I’m going to put two handouts here. One is meant to help students work in SPSS to do some basic quantitative analysis. The other is meant to walk them through using the SDA resource from Berkeley. One year I taught SDA exclusively because it’s free and gives students access to some high quality data with lots of social science applications.

I offer these resources ‘as is,’ and am confident that there are mistakes – I catch some every year and surely make more as I expand them. It’d be great if others found these useful, and I’ll only be reasonably embarrassed if you point out errors I’ve made (hopefully nothing super-serious!).

SPSS handout (MS Word)

Brief.SPSS.Guide.2015

SDA handout

SDA.Handout (MS Word)

The Pheminist Manifesto

Over the last several months at Le Moyne, a group of student activists have come together to protest sexism and gender injustice. They call themselves ‘Pheminists’ (our mascot here at Le Moyne is the Dolphin). They have written a declaration of intent they call the Pheminist Manifesto, and have asked that I make it available for sharing here here on my blog.

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The Pheminist Manifesto: A declaration of Intent

We, the feminists of Le Moyne College, declare our intention to make issues of sexism and gender injustice a priority. We pledge to educate our community, bring awareness to gender injustices both on campus and off, and push for change at Le Moyne College as long as gender injustices continue.

We believe each woman has the right to dictate any decisions involving her body, her education, her career, her spirituality, her beliefs, her family and her overall quality of life. Every woman has the human right to a life free from patriarchal, paternalistic coercion.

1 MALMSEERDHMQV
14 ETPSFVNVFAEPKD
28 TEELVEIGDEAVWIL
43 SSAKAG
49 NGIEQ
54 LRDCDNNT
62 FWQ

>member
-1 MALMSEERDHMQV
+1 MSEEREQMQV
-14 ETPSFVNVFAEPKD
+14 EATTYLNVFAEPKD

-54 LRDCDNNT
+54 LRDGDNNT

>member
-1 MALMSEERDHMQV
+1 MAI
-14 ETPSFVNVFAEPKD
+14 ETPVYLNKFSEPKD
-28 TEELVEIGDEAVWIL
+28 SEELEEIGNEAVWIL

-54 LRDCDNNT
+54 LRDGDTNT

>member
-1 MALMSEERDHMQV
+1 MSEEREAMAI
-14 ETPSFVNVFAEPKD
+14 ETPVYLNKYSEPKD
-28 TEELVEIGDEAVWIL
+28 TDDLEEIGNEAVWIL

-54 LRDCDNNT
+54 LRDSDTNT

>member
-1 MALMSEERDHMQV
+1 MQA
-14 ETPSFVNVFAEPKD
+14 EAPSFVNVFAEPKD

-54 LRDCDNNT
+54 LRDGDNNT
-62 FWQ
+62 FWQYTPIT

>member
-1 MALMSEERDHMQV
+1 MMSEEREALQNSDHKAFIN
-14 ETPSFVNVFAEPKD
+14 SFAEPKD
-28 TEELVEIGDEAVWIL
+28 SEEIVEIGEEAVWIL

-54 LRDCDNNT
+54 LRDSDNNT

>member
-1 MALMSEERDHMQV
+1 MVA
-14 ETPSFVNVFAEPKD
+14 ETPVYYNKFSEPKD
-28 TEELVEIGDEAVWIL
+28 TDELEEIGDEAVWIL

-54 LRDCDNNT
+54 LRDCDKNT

Our particular brand of feminism is inclusive and intersectional. Women of all ethnicities,  all faiths, all ideologies, all sexualities, all bodies, and all gender expressions have a place among us.

Men also have a place among us; we welcome men who regard women as equals. Male feminists are a testament that toxic and hegemonic masculinity can be resisted, and its subversion should be celebrated and encouraged. We reject the notion that feminism is, or ever has been, synonymous with “man-hating.” However, we must remember that the scars etched by the patriarchy are deepest in women and non-male and/or non-conforming gender identities, and that is where we focus our energies.

As educated individuals for and with others, we pledge to recognize our privileged status, and use it to raise campus and community consciousness about sexism, including the ways in which it intersects with racism, homophobia, transphobia, classism, ableism and all forms of oppression.

We pledge to cultivate a safe community free from shaming of any kind. We encourage questions and conversation. We acknowledge our individual experiences and we pledge to support and empower all women. We are feminists working together towards the transcendence of gender injustice. This is our pledge as ’Phins for Pheminism.
The Le Moyne Pheminists

Artists and Alienation: Everyday Marxism at Subway

I eat at Subway, a lot. Probably more than any self-respecting person should. In fact, including this post, my blog has a bit of a Subway Series going on here and here. Maybe I should write a book on the sociology of Subway.